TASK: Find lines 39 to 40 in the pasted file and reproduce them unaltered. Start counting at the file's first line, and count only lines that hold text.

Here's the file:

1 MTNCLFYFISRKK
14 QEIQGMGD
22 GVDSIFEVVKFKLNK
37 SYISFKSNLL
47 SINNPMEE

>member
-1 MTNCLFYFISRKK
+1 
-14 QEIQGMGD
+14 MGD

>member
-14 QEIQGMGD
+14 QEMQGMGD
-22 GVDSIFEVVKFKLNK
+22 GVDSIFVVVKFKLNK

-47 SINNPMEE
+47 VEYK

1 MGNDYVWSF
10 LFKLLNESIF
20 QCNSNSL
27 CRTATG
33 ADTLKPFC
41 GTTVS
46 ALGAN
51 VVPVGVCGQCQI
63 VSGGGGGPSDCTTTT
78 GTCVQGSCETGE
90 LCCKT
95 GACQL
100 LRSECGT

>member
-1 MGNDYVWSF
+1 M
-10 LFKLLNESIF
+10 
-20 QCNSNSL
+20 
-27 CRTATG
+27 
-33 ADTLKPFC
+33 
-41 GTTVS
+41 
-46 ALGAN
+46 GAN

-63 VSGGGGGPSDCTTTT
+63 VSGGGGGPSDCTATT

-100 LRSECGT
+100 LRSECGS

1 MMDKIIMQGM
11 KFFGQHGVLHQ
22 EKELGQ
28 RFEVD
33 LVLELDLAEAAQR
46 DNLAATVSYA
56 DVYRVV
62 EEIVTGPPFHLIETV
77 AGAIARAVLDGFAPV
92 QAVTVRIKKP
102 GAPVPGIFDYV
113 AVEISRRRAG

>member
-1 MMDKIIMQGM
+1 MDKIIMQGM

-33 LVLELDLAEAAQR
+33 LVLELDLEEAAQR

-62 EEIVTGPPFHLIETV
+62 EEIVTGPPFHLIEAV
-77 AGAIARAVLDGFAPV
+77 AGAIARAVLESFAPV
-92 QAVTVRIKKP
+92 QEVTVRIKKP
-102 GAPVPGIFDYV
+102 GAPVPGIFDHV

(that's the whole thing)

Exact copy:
+27 
-33 ADTLKPFC